A Review of the Nigerian Energy Industry

NSE loses N477bn in market cap in one week

23 November 2014, Lagos – Last week, the Nigerian stock market succumbed to the interplay of forces within local and international financial markets as the aggregate Market Capitalisation declined N477.3billion to close at N11.241trillion on November 21, from N11.7trillion on November 14, while average volume and value declined 26.6 percent and 52.8 percent to 271.7million and N2.9billion respectively.

Similarly, all indices depreciated during the week with the exception of the NSE Banking index that rose by 0.34 percent and NSE Alternative Securities Market (ASEM) Index by 5.78 percent.

Nigeria Stock Exchange
However, the market capitalisation has lost N1.128 trillion this month from N12.369 trillion on November 3, compared to N11.241 trillion on November 21.Similarly, the NSE index has declined from 37,343.85 basis points to 33,926.18 basis points on November 21.
On Friday, the financial advisory firm, Afrinvest West Africa Limited, disclosed that the fixed income market has also been characterised by an increased amount of sell-offs, as yields have generally been on the rise especially on the longer end of the yield curve.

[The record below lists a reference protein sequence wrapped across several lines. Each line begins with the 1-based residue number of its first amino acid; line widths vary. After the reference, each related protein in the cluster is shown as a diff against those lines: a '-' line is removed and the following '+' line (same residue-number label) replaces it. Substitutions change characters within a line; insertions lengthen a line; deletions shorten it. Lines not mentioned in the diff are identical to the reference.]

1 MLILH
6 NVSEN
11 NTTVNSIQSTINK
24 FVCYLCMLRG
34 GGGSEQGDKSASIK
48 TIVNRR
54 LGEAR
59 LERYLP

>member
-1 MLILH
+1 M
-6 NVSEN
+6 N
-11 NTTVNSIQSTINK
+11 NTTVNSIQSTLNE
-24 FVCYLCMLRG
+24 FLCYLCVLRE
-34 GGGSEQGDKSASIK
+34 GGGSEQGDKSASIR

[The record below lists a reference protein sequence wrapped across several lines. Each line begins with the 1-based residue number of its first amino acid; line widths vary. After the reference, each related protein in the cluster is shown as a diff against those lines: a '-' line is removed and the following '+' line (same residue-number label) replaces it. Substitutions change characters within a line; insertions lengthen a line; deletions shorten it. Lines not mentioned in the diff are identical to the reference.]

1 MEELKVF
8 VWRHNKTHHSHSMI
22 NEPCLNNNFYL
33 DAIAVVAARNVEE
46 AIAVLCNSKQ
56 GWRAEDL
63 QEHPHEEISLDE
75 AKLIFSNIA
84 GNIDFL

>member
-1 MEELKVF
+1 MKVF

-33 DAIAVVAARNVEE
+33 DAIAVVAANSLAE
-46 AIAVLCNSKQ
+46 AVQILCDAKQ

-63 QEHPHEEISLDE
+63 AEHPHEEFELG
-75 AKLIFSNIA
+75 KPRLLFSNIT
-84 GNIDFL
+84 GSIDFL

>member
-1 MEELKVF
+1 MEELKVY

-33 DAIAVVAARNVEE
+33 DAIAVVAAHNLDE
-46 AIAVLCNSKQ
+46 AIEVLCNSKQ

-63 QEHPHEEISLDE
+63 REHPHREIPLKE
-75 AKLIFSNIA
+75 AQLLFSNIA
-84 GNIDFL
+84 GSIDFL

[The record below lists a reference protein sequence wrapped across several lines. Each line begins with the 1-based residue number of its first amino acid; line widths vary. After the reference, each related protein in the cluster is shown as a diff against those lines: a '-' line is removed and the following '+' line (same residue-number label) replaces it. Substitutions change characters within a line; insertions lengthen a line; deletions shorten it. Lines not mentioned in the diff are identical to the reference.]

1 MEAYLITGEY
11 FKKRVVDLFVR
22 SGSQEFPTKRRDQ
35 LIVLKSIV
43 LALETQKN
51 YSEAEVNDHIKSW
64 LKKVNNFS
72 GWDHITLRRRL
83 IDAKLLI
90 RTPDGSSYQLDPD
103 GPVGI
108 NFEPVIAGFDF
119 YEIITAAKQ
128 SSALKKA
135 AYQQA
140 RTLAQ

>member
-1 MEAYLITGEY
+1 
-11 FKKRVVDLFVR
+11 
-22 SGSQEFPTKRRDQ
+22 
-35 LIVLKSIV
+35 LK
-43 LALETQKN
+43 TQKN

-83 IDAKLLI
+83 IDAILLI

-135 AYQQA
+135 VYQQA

“Given the current economic and political headwinds coupled with the intensified outflow of capital owing to the depreciating naira, we anticipate sustenance of the bearish trend in the capital market,” the report noted.
Analysts attributed the persistent bearish trend at the exchange to a combination of factors, accentuated by the speculative attacks on naira in recent times.
Virtually all the financial and investment analysts that offered explanations over the downward trend in the performance of the nation’s capital market, at the weekend, said the tempo would continue this week until the market bounces back after the Monetary Policy Committee meeting where the Central Bank of Nigeria is expected to take some far reaching decision on the economy.
According to Managing Director, Financial Derivatives Company Limited, Mr. Bismarck Rewane, the Nigerian capital market is merely reacting to a chain of economic development including the activities of financial market speculators.